MR. JAVERS: Well, some Tennessee politicians don’t like this decision to move Jackson off. This guy is the big loser here, on the face of the 20. The 20’s going to look a lot different. But ultimately, it’s a popularity contest, right? I mean, this is about a nation sending its image into the world of what it wants to be – not only how it wants to view its past, but how it wants to view its future. And that’s what this decision is about.
MS. RADDATZ: OK, this would take a very long time for this to happen.
MR. JAVERS: Yeah.
MS. RADDATZ: In the meantime, you’re going to have a new president.
MR. JAVERS: Yeah.
MS. RADDATZ: Let’s listen – not saying he’s going to be the new president, but he has a shot. Let’s listen to what Donald Trump had to say about this.
MR. TRUMP: (From video.) I would love to leave Andrew Jackson and see if we can maybe come up with another denomination. Maybe we do the $2 bill or we do another bill. I don’t like seeing it. Yes, I think it’s pure political correctness.
MS. RADDATZ: And?
MR. JAVERS: Well, Jack Lew says he doesn’t think the next administration, no matter who it is, is going to reverse this decision. They admit that they only have a few months left in the Obama administration. The calendar is a fact. But they think the politics of this are such that no administration, whether it’s Trump or anybody else, is going to want to be the administration that pulled Harriet Tubman off of U.S. currency.
MS. LEE: Do you know – when is the last time that this – faces on a currency were changed? And was there this let’s all share the currency kind of debate? Or is that just a new cultural –
MR. JAVERS: That’s a really good question. I don’t know the answer to that. I know that there was a woman on U.S. currency before. It was Martha Washington. But it hasn’t been for a hundred years that we’ve had a woman on the face.
MS. RADDATZ: They didn’t have a musical back then, so.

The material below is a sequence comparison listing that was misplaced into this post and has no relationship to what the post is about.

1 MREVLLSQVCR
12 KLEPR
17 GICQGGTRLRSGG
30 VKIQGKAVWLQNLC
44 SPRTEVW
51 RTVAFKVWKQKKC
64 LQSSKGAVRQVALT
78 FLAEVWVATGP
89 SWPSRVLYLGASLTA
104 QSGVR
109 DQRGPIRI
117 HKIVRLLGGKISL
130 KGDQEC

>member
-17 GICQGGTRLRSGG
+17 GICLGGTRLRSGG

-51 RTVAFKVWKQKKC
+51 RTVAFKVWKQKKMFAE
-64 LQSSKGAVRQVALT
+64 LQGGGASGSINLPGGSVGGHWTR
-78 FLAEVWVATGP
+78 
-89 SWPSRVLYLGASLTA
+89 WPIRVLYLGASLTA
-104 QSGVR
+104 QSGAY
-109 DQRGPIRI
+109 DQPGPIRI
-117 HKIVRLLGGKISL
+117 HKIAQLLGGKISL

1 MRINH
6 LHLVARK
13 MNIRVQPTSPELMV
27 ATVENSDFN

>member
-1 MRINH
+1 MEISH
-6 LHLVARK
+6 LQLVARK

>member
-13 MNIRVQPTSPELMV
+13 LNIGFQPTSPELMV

MR. JAVERS: And they didn’t have a musical, right, so. But, look, it matters, ultimately. Your currency is sort of how you’re seen in the world. And if you look at the British pound, they have pictures of the queen on there because that’s a country that wants to be seen as a country that has a queen and they think that’s important. You look at the euro, and the euro has just anonymous buildings and bridges and things on it – you can’t even tell what country they’re from – because that’s an entity that can’t decide what it wants to be and can’t agree on its collective history. So who you put on your currency says a lot about who you are as a society, and we’re now saying that we’re a society that includes Harriet Tubman.
MR. BALZ: Assuming no changes, when will we see Harriet Tubman on the bill?
MR. JAVERS: It won’t be until about 2020, so we’re looking at a long –
MS. RADDATZ: Or maybe even 2030.
MR. JAVERS: We’re looking at a long rollout here. And the $10 bill’s going to actually be the first one to be changed because they have to change all the security features because there’s so much counterfeiting that’s going on right now. It’s rampant.
MS. RADDATZ: OK. And thanks to all of you.
That will have to wrap it up for tonight, but we have more on the Washington Week Webcast Extra, where among other things we’ll talk about Prince. That’s later tonight and all weekend long at PBS.org/WashingtonWeek.
Keep up with news developments each night with the PBS NewsHour, and we’ll see you around the table again next week on Washington Week. I’m Martha Raddatz. And to those celebrating, here’s wishing you a Happy Passover. Good night.